Waltz Time and the Key of B, Part 2: Waltz Feel Zoe talks about how long to let the notes ring out in waltz time, gives you advice about shifting between some of the tricky positions in B, and talks about feeling the three beats of waltz time.
Waltz Time and the Key of B, Part 3: “Only Love Can Break Your Heart” Play-Along Track Use this video to play along with Zoe as she sings and plays “Only Love Can Break Your Heart” with guitarist Scott Nygaard.
I FALL TO PIECES
I Fall to Pieces, Part 1: Walking Bass The Patsy Cline song “I Fall to Pieces” has a great walking bass line using the triads of the I, IV, and V chords. You’ll learn it in Bb. Zoe starts by explaining that a walking bass is played with notes on every quarter note in 4/4 time. Then she shows you the triads for the I, IV, and V chords in Bb: Bb, Eb, and F, using the I–V position, with open strings between the I and V. You’ll learn the bass line to the chorus of “I Fall to Pieces” in this video.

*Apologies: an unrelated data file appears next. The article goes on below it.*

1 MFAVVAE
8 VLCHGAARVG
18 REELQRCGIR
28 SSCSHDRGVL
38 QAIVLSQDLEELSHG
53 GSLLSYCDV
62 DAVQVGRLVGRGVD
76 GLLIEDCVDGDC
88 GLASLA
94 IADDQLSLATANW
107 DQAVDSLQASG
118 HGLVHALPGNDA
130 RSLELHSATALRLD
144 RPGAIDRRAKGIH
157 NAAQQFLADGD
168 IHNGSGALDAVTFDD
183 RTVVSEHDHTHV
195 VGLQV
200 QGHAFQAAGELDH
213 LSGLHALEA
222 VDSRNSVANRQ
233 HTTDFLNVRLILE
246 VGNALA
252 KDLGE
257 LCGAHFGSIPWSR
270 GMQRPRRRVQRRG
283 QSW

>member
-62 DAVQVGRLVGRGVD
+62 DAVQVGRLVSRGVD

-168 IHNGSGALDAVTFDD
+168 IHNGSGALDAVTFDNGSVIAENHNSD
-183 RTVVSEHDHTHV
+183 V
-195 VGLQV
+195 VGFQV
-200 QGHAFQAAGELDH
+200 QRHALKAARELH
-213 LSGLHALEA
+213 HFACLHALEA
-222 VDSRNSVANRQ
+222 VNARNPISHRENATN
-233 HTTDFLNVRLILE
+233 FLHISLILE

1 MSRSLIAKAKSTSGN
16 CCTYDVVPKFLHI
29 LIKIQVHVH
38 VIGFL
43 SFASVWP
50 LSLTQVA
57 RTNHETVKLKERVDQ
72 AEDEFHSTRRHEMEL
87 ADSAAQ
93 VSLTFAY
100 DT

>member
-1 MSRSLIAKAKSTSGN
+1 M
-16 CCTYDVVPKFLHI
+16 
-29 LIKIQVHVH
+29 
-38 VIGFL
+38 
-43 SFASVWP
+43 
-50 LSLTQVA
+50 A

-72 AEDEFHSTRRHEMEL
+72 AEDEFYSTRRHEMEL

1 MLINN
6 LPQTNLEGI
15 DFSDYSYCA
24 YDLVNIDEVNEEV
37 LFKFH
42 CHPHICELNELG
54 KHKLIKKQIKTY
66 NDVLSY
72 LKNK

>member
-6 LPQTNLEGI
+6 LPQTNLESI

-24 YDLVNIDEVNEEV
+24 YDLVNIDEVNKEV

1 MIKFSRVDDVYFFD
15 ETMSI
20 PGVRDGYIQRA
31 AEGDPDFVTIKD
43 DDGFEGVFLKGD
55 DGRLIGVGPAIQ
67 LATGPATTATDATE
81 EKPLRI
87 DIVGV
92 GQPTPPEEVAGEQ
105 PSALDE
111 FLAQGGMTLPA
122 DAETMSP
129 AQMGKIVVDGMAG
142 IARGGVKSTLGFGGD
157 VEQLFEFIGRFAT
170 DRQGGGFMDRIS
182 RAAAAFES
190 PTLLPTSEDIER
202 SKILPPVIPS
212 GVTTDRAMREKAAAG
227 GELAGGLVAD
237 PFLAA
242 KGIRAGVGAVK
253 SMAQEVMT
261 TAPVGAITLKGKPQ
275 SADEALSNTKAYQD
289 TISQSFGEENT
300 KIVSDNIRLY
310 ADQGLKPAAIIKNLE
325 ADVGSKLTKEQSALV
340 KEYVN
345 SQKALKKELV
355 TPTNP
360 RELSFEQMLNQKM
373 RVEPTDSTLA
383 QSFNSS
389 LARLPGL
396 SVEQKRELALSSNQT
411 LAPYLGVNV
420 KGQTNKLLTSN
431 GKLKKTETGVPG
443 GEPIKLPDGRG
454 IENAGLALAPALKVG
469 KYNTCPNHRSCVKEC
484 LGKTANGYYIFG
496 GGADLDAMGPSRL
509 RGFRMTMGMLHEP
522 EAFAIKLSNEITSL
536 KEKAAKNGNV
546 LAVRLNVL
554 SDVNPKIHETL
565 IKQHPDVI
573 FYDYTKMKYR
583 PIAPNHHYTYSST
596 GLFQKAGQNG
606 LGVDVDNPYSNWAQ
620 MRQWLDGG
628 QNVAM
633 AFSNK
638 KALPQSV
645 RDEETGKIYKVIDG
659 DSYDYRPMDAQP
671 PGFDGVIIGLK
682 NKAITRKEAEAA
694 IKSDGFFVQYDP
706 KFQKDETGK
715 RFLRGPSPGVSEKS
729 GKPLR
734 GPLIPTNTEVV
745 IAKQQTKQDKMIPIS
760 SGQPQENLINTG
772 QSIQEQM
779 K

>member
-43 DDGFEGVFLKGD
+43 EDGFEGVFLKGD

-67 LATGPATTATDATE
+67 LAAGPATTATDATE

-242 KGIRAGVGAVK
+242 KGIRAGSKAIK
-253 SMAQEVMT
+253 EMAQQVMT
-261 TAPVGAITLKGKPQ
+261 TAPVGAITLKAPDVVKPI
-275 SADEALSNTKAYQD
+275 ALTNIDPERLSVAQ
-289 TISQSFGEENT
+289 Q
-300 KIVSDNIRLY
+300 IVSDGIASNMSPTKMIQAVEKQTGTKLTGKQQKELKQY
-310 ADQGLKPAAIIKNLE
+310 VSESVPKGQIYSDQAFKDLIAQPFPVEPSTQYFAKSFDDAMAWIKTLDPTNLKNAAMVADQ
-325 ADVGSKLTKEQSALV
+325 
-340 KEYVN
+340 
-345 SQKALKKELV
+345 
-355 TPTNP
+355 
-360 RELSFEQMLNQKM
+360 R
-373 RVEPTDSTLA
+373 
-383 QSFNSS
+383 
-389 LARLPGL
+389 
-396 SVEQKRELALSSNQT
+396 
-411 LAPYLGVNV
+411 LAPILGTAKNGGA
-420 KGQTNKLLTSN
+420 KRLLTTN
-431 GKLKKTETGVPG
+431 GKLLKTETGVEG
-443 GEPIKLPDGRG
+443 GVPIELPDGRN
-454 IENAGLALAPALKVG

I Fall to Pieces, Part 2: Verse The verse of “I Fall to Pieces” uses the same chords and bass line for each chord, but with a different chord progression. Zoe walks you through the verse bass line, and gives you advice on pivoting your hand from position to position in this video.
I Fall to Pieces, Part 3: Chorus Variation In this video, Zoe shows you a variation on the chorus bass line that uses a chromatic passing tone and a version of the F bass line on the higher strings.
I Fall to Pieces, Part 4: Play-Along Track Use this video to play along with Zoe as she sings and plays “I Fall to Pieces” with guitarist Scott Nygaard.
Fever, Part 1: Bass Line The minor-key, swing-blues song “Fever” was made popular through Peggy Lee’s 1958 recording. It’s in the key of A minor and has a cool, syncopated repetitive bass line. Zoe starts by singing and playing a verse, and then breaks down the bass line for you, explaining the syncopations and talking about how the length of each note is important to get the right feel.
Fever, Part 2: Practicing with a Metronome Since the bass line for “Fever” is syncopated, it’s a good tune to practice with a metronome. Zoe gives you advice on practicing with a metronome in this video.
Fever, Part 3: Play-Along Track Use this video to play along with Zoe as she sings and plays “Fever” with guitarist Scott Nygaard.